Ask yourself these 5 questions before reaching out for help.
Time and again I often find myself in a dialogue where an individual is sharing her experience connecting with black women more senior to her and how unsuccessful she has been in developing a relationship, receiving help, or gaining access to her network.
This myth that black women don’t help other black women has permeated the business culture and has left some to believe that their own race and gender is hindering them from being successful and moving up the corporate ladder. We live in era of #BlackGirlMagic and it’s become the norm to see more than one successful black woman in the places where we work. So why has this myth become a hot button issue among women in our culture?
As the President of ColorComm, Inc., a company focused on advancing the visibility of women of color in communications through ColorComm Network and ColorComm’s Annual Conference, I’ve experienced first hand how black women do help other black women on the way up.
ColorComm, Inc. has been built from the resources of black women, funding from black women, and access to opportunities created by black women.
If you’re having trouble connecting with black women in business, you need to ask yourself 5 things before you ask for help:
1) Have you done your homework?
Just because we share a race and a gender doesn’t mean you are automatically entitled to a free pass. Do you know much about the person you are reaching out to—beyond a title and place of employment? Do your homework! Google the person’s name, swing by their LinkedIn page, uncover the people you have in common, learn about their personal interests. Doing your reaearch will go along way in getting the attention of the person you’re hoping to build a relationship with. After all, you can’t build a relationship with someone if you don’t know anything about her.
2) Are you Courting?
If we applied dating principles to the networking game, we might be more successful in having black women open doors for other black women. Relationships that involve connecting with women at the senior level often require a bit of courting, chasing, and following up. Are you making an effort to get to know the executive you are reaching out to, or are you the type of person that is sending your resume or asking for a job on the first email attempt? These practices are unwarranted and are too forward. New relationships involve a “getting to know you” phase.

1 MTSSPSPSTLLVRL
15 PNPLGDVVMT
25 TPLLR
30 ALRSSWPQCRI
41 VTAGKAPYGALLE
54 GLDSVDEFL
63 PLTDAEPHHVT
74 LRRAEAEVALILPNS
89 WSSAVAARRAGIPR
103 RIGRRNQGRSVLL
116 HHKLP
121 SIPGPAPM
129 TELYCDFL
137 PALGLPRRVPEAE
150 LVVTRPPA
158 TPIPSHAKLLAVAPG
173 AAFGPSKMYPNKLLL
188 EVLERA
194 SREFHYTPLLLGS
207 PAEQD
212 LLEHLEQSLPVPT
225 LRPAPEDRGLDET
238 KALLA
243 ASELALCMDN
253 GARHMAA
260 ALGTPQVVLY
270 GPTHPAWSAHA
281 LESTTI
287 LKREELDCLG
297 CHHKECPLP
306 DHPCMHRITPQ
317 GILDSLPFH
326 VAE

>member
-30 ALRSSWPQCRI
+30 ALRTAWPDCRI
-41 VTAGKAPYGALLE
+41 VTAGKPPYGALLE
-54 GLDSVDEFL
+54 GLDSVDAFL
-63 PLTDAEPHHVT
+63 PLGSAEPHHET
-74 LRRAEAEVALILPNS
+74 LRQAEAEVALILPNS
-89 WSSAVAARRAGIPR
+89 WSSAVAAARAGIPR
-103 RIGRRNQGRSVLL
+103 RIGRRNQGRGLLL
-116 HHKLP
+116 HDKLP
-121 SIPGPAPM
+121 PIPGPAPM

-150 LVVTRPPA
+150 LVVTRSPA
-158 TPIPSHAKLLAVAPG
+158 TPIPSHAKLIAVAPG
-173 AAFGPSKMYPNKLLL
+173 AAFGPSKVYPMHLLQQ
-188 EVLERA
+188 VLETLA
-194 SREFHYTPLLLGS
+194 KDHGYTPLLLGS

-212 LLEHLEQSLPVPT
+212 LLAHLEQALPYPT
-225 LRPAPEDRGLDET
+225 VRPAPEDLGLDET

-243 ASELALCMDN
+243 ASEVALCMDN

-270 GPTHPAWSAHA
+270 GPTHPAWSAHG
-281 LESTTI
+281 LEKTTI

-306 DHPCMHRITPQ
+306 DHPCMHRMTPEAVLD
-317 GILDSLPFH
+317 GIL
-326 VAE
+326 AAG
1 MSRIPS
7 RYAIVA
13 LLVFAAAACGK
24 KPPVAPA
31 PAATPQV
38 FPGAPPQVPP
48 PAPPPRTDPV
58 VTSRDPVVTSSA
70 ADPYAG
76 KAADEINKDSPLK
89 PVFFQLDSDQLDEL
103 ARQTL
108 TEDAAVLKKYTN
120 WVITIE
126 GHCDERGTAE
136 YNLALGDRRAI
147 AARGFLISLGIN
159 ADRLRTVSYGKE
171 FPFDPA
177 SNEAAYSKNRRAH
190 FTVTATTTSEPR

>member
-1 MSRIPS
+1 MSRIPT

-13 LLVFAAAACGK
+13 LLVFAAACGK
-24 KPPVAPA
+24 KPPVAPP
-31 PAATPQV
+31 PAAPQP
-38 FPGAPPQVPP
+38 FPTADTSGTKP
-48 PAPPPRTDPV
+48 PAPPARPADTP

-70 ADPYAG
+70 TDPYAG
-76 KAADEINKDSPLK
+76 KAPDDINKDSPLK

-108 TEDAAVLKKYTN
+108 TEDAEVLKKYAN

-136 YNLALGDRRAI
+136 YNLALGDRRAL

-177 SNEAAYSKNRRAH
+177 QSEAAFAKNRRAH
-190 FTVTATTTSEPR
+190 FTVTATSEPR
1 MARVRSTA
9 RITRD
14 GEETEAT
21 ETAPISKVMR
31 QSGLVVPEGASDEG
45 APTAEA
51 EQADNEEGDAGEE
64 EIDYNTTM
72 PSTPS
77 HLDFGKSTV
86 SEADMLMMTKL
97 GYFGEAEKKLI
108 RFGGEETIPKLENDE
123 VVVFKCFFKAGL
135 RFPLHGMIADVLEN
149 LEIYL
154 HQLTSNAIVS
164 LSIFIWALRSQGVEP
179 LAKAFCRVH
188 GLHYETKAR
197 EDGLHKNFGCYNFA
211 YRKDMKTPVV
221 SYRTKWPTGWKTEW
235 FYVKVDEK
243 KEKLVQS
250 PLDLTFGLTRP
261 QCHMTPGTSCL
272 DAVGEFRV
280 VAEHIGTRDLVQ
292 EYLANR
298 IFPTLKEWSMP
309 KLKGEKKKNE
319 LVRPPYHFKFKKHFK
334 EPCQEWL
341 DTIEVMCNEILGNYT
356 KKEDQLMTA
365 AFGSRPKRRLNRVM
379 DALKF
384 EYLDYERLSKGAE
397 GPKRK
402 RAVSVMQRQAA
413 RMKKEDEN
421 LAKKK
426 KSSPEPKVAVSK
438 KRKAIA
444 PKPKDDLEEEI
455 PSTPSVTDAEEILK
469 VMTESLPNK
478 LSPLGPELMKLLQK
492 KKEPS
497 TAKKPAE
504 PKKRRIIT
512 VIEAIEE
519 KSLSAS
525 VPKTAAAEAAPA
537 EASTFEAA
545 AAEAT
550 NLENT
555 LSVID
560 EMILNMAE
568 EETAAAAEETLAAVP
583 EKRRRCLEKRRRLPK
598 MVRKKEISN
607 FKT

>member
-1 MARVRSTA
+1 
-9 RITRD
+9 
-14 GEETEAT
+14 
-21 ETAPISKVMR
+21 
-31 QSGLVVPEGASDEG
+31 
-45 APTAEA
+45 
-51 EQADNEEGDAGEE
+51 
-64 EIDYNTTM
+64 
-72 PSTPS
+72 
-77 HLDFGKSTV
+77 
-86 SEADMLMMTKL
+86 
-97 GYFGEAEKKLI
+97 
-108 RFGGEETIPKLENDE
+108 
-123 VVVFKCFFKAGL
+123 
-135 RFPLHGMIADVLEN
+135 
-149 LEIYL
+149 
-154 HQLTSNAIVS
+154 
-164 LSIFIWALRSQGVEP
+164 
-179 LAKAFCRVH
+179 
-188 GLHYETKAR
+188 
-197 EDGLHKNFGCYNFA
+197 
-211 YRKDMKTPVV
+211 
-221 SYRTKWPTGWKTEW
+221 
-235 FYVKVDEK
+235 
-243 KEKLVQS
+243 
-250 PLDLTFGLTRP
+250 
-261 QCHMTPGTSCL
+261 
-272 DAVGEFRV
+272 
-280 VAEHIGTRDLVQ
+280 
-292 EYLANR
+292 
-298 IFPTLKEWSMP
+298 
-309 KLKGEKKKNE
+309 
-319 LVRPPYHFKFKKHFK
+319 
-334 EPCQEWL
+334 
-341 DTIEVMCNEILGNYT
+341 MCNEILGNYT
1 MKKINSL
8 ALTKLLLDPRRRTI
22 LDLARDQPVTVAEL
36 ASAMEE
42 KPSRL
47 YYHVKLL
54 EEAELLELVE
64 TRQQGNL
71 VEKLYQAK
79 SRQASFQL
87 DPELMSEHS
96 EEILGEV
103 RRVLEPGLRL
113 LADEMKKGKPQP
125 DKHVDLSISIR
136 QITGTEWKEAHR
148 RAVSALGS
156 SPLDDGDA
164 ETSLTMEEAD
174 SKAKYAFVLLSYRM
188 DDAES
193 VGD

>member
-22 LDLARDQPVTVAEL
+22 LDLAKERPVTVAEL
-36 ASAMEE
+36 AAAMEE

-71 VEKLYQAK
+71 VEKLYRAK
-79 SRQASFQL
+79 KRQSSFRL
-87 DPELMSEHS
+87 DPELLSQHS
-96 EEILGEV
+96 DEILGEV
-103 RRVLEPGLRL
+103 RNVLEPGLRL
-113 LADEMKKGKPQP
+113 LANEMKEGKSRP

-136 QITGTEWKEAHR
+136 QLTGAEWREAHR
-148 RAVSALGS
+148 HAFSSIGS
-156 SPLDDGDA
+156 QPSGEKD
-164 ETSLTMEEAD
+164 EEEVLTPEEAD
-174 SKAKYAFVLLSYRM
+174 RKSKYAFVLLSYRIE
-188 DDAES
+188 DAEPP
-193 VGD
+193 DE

3) Are you Professional?
If we don’t know each other personally, then you need to keep it professional. I often see black women get too comfortable too early on. “Hey girl,” “Yo”, “Quick Question” are not professional introductions when connecting with someone new. Sharing the same race and gender do not give you permission to skip proper greetings and to kick into friend mode. We are not friends. Asking for an introduction or favor too early on is not professional. This type of behavior cannot be blamed on black women not helping each other. In the words of DJ Khaled, “Don’t play yourself!”
4) Is This the Right Time?
Are you reaching out at the right time? Is the executive you are reaching out to going through a company merger? Did your new professional relationship just get married? You might be in a hurry to push your agenda through, but it might not be the right time for the person on the other end to receive your message. Timing and the right approach are key towards getting what you need. You must not think only about yourself, but understand that it might not be the right time for the person on the other end.
5) Do you have something to offer?
Relationships are sustainable because you have something to give and something to receive. A one-way relationship cannot survive. Be honest with yourself, do you have something to offer? Do you have interests in common? Are you a rising star? Do you share a mentor? Are you proficient in a rare skill? You need to be in a position where you’re able to offer your new professional relationship either information or opportunity.
Don’t assume because you are black and a woman that black women won’t help you. Don’t assume because you are black and a woman, black women will help you. You need to do the work to connect with individuals who have more access and opportunities than you. You need to do the work for women to open their network to help you grow.
You need to practice the right approach, keep your emails brief, and be specific in your outreach to capture the attention of a new relationship. When you exercise the proper process and protocol, you fill find that there is a large community of black women helping other black women on the way up.
Lauren Wesley Wilson is a professional communicator, media spokesperson, and acclaimed entrepreneur. Lauren currently serves as President of ColorComm, Inc. She has been recognized by PR Week as Woman to Watch and the Holmes Report ‘Innovator 25.’
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